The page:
FAAN did offer lots of empathy (thanks, guys) and suggest that I report this to the FDA. I did, the FDA offered more empathy (um) and said not to call them, they wouldn't be calling me. And there it rests. The bigfamousallergydoc people in NY are stumped, and the local children's hospital allergy team (not so much slouches themselves) are at a loss. So, the kid nearly stopped breathing over what? dunno. Sigh. Time to get out the bubble and stick the kid in.
More: the farm that feared the child, is taking him. I have checked out some details (animal feed: contains "bakery products" and "miscellaneous protein sources" - according to Fast Food Nation and my own experience, these are probably either allergenic or just plain gross). We've got an Eldest-specific first aid kit worked out, and I've signed something that says that, if the camp's standard safety precautions are followed *and* the IHP is followed, I promise not to sue. My thanks to the legal brain who helped - another reader found that brain, married it (and the ancillary bits) and put it/him in my path.
I happily updated the IHP to include a bit on safe activities, and made sure that it really is as anal as I thought it was. As it happens, I expect fear and trembling from my IHPs - a good Individual Health Plan is something to make camp directors shudder and ER docs nod wisely - while heading to the phone to call the specialists.
So, then, camp!
For the farm folks who rather wanted the bubble until they saw the Eldest, scratched and filthy at the end of a first, delighted day, I offer this. It's as close as we're getting, guys.
It's a reminder, also, for the bit of me that rather wishes that I could find a bubble for the Toddles, too. No bubbles. No magical protections, no Fantastic Four-style super stretchy mama who can encase her endangered kids protectively. Nope. No way. No how.
But sometimes, it feels like it would be nice.
***************************I stumbled across this grump over the AARP. Apparently, I'm not the only one to be sent a membership card and invitation to contact my senator about issues of interest to the elderly.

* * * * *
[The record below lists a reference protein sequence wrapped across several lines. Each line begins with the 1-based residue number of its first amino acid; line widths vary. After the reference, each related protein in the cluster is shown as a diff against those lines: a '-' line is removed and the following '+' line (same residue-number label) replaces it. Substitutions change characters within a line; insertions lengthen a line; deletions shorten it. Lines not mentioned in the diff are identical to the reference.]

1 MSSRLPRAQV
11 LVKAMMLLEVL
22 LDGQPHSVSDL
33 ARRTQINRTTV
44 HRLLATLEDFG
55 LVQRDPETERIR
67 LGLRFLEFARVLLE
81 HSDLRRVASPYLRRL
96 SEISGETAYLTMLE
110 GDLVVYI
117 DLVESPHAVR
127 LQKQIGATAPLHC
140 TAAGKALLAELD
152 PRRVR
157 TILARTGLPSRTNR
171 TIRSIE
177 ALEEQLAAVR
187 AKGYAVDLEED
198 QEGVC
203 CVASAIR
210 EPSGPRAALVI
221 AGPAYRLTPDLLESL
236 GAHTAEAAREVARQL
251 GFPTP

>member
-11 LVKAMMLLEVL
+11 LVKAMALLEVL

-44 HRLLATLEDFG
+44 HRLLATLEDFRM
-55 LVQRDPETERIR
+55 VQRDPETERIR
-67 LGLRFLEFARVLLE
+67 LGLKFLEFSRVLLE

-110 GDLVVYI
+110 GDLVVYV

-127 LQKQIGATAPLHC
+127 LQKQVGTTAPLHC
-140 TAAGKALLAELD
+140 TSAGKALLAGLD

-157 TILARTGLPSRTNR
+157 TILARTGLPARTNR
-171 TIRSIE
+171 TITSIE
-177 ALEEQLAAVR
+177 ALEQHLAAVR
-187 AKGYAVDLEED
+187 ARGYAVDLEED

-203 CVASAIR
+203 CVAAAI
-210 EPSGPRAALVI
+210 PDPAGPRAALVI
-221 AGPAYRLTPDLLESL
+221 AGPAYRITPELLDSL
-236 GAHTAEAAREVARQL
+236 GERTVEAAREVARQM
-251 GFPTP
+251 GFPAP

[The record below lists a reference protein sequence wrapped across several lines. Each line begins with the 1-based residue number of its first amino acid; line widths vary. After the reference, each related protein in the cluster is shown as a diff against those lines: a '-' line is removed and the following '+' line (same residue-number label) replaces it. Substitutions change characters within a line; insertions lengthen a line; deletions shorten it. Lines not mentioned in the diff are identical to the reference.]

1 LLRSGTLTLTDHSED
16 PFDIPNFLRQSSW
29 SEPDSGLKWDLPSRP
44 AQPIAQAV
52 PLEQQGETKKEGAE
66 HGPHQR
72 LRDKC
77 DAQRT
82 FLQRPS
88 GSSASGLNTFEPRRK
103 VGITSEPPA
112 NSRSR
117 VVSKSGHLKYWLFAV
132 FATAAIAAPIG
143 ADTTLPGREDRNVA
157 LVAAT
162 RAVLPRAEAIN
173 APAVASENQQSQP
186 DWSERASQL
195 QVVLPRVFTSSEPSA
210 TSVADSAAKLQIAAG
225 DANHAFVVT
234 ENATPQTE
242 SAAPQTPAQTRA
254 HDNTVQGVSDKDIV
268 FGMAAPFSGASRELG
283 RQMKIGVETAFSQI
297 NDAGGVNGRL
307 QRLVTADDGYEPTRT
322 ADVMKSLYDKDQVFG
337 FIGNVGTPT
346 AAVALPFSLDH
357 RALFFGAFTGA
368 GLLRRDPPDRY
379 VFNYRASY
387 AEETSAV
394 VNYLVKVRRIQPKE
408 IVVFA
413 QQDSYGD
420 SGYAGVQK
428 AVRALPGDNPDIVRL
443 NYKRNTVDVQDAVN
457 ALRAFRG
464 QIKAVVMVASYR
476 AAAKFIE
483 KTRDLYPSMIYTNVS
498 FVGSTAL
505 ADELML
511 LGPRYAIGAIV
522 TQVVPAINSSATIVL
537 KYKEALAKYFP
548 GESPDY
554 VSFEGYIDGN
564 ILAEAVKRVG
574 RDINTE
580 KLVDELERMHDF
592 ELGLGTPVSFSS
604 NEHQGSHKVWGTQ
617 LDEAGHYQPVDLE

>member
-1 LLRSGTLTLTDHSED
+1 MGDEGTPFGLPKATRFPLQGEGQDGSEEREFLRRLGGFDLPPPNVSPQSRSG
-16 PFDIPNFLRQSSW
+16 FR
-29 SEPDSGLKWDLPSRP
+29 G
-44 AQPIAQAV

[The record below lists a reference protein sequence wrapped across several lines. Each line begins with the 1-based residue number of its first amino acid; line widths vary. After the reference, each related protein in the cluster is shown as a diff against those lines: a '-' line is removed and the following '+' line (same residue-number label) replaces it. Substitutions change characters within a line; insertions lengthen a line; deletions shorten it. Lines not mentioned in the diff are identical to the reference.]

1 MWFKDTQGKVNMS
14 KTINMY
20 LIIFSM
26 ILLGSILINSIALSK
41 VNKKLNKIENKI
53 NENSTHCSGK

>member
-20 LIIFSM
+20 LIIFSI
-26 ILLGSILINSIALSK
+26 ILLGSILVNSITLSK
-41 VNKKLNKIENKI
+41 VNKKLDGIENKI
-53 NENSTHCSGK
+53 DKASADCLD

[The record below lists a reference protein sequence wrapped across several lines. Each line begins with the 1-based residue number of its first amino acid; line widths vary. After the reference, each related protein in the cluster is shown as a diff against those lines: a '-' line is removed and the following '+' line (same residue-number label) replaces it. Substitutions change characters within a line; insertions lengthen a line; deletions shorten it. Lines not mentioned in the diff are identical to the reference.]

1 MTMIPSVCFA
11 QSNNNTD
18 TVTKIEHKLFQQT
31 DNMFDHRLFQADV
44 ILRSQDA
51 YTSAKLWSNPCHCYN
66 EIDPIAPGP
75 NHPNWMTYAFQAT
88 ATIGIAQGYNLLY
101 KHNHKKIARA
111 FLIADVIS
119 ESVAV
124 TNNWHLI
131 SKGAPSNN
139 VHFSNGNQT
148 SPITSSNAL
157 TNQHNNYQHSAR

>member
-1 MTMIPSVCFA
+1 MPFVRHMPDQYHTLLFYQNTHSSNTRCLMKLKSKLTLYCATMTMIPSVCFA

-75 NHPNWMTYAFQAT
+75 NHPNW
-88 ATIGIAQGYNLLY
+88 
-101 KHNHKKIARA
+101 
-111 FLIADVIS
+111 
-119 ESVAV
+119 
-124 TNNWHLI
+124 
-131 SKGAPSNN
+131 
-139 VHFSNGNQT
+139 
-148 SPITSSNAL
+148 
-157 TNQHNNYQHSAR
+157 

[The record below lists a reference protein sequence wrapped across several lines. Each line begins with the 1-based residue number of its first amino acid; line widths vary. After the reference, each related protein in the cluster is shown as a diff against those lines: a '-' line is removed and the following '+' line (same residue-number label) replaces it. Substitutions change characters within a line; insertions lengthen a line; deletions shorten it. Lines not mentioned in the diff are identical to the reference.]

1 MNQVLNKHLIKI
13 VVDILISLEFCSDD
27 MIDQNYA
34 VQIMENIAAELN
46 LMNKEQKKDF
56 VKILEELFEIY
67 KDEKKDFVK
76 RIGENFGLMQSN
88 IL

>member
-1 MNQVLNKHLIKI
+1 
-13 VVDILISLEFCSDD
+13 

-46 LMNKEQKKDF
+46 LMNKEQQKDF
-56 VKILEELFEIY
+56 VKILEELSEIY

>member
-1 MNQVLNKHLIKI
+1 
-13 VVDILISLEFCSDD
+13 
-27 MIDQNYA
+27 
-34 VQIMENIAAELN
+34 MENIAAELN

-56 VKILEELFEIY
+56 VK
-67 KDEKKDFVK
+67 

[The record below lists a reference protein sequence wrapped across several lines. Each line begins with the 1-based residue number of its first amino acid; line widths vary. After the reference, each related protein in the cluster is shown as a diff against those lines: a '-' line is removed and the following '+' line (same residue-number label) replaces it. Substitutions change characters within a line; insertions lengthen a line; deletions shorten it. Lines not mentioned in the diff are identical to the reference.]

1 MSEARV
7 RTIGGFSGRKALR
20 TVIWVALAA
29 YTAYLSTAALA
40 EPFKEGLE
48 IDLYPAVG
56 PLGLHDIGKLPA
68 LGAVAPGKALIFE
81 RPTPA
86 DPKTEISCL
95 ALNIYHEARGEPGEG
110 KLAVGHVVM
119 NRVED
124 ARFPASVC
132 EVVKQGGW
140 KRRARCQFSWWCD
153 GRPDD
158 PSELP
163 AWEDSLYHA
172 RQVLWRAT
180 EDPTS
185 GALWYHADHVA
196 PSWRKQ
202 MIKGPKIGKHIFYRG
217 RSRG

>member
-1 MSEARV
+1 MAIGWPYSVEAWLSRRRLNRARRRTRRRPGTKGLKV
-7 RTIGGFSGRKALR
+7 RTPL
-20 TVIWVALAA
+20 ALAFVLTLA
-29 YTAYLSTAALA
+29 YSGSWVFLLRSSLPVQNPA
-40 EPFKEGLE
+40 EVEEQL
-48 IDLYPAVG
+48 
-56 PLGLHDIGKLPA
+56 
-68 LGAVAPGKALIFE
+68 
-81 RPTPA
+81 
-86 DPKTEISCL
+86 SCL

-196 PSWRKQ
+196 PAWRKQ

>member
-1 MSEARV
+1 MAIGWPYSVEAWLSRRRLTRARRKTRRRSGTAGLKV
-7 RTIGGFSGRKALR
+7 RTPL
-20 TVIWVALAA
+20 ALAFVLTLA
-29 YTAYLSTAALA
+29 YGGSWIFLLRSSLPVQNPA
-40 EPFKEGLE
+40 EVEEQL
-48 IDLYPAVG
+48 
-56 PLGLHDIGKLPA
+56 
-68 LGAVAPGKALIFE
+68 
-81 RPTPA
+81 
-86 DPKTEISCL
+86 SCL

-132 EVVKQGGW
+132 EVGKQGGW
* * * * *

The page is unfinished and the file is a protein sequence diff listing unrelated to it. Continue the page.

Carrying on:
Hmm. Maybe the AARP has mistaken staying home with the kids for retirement? if so, I'm incredibly amused. And temped to take advantage of the low, low auto insurance rates and deals on motels. Not that I ever go to motels (or hotels, for that matter), but hey! if I did, I could get a deal.
At the moment, I feel far from retired, although I am doing a splendid witchy impression. With a swollen, infected foot, I'm hobbling around and hissing at my children for committing the standard crimes of childhood, up to and including ticking me off. All I need now is a really impressive mole on my nose, and I'll be all set.
When the Man came home yesterday, he muttered blackly about being overwhelmed by demands. Today, he refused to meet my eye in the morning as I lay, blankly trying to figure out how to manage a day with one good foot and two splendidly energetic boys. This evening, he walked in the door and took one look at me and - unexpectedly - sat down and listened. I wailed at him enthusiastically; not about the foot, the mole or the hissing, but about the menu. The boys and I had made this week's menu together, choosing recipes and balancing meals, we'd shopped and now all of that lovely produce was going to waste.
The Man, who is no happy cook - but a lovely, patient baker - made dinner. Using my menu. And the Eldest's chosen recipe. I admired the purpling-red, white and green of the salad, and then started stuffing it into my mouth. The textures crunched and melted in my mouth, while the flavors chirped at me, soothed and sparkled. At the head of the table, the Man licked his plate with pleasure. Ah.
Grilled Chicken and Plum Salad
grilled chicken (I had about three boneless chicken breasts, plus a bit of boneless thigh)
6 plums, halved and pitted
2 star anise (whole)
1 stick of cinnamon
1/3rd c. sugar
1/4 c. water
1 smashed and chopped clove of garlic
1 pinch chili powder
2-3 Tb vegetable oil
1 Tb lime juice
2 cups Thai basil (more peppery than the regular basil) and mint
3-4 spring onions, sliced
2 Tb roasted peanuts/sunflower seeds (this is a nice crunch - obviously, we used sunflower seeds, but the point is a nice bit of roasted crunchiness. You decide what works - I suspect lo mein noodles would do well, too.)
salt and pepper to taste
Preheat the oven to 350F. In a covered baking dish (tinfoil on top of a pan works fine, too), combine plums, star anise, cinnamon, sugar and water. Roast for 25 minutes, then set aside to cool. Once the plums are cool, you can peel them.
Add garlic, chili powder, oil, lime juice, chicken, herbs, scallions and seeds/nuts. Toss, seasoning with salt and pepper. Eat, enjoying the mix of sweet plum and smoky grilled chicken, balanced by the sharpness of the herbs. Consider how best to drag out the sore foot gig for another meal like this.